Since the Bush administration first recognized the genocide in Darfur, over 250,000 men,
women, and children have died. This number does not count the countless
women and children that have been raped or attacked as a result of the
Sudanese government's campaign to kill and drive out Darfur's ethnic
African populations. The violence and genocide is now spilling over
into Chad and the Central African Republic. Yet, even with such
horrifying statistics, the situation deteriorates day by day.
In the groundbreaking film An Inconvenient Truth, Vice President Al Gore makes an impressive case that it is now essential that the world act to prevent the potentially catastrophic implications of global warming. The film could not come at a more critical time. While the planet warms, Washington dawdles. The nation's political elite remains mired in a debate manipulated by powerful energy interests.
Earlier polling showed bad news for progressives regarding the TABOR spending cap in Maine facing the electorate this November. Those numbers showed over 70% of the state's voters supporting the ballot measure.
New numbers contain significantly better news.
The new poll shows the spending measure with support of 54% of the electorate, opposed by 25%, and 21% undecided. Getting voters to "no" is easier than getting voters to "yes" on ballot initiatives.
After years of stagnating wages for working Americans and inaction by
Congress, legislators and activists across the country are taking the
lead in securing higher minimum wages on a state by state basis. They
are achieving some outstanding results. Here's where the minimum wage
fight stands in a number of states:
A new poll in Mainereveals the uphill
battle progressives face in educating the public about the dangers of
TABOR-style spending caps. The poll reports that nearly three in four
voters say they would vote for TABOR if the option was put in front of
This week, the Supreme Court struck down Vermont's strict limits on
campaign contributions and expenditures by candidates. In a set of
fractured opinions in Randall v. Sorrell,
the Court did not put an end to all campaign finance limits but did put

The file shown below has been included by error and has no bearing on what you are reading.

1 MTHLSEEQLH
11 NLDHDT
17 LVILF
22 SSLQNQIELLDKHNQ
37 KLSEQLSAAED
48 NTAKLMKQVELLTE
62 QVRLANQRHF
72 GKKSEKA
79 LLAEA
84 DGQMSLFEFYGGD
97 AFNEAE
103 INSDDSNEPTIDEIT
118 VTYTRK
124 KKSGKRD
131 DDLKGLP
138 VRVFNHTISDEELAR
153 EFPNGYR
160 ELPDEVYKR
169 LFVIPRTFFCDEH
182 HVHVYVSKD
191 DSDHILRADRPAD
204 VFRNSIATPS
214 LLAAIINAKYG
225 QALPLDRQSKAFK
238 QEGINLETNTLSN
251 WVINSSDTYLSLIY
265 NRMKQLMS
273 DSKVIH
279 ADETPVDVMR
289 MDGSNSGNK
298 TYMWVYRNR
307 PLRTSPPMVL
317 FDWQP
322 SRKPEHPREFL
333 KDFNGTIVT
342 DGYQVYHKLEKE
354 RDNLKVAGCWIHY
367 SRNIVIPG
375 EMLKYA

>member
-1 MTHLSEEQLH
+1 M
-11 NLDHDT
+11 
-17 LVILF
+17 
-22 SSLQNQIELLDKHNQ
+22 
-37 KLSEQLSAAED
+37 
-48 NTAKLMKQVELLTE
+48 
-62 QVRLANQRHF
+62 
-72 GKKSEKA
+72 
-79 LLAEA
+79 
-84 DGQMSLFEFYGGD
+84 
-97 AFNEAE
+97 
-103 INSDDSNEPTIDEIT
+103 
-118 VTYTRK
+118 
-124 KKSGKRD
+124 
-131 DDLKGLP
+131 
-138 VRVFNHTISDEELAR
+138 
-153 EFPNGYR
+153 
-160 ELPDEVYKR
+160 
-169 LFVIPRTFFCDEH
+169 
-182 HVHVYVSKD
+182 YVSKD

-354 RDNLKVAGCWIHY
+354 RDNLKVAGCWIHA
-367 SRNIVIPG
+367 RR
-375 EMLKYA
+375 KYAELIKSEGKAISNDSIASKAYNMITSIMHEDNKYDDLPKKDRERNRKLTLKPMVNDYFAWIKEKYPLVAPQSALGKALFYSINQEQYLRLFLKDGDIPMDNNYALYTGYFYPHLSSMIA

a roadblock in the way of anything much more restrictive than most
present laws. So if there is going to be more serious reform to lessen
the power of special interest money in politics, the only real
remaining route to reform are systems of public financing of elections like Maine and Arizona.
With the 2006 elections quickly approaching, a small group of highly energized right-wing activists are working hard to export a failed policy from Colorado to other states around the nation. The idea is known variously as the Taxpayers' Bill of Rights (TABOR), the Stop OverSpending Amendment (SOS), or as Tax and Spending Control (TASC). Fundamentally, though, all of the amendments boil down to a single policy idea: arbitrarily capping increases in state spending based on only two factors -- population growth and the consumer price index.
In states across the country, the far-right is pushing "TABOR" measures based on Colorado's now infamous spending cap. The Colorado model that capped spending increases at a rate equal to population growth plus inflation and that ratcheted down spending in recession years, is now being largely eschewed by the right following voter rescindment of the awful legislation in Colorado.
A coordinated movement on the right to erect arbitrary spending caps modeled on Colorado's failed TABOR has suffered a setback in Maine, where a judge ruled that petitioners failed to submit enough signatures by the proper deadline.
The Maine Citizen Leadership Fund and its allies that are spearheading the opposition campaign issued a press release today making it clear that they will continue to educate the public in Maine about the danger of attempting to replicate Colorado's failed e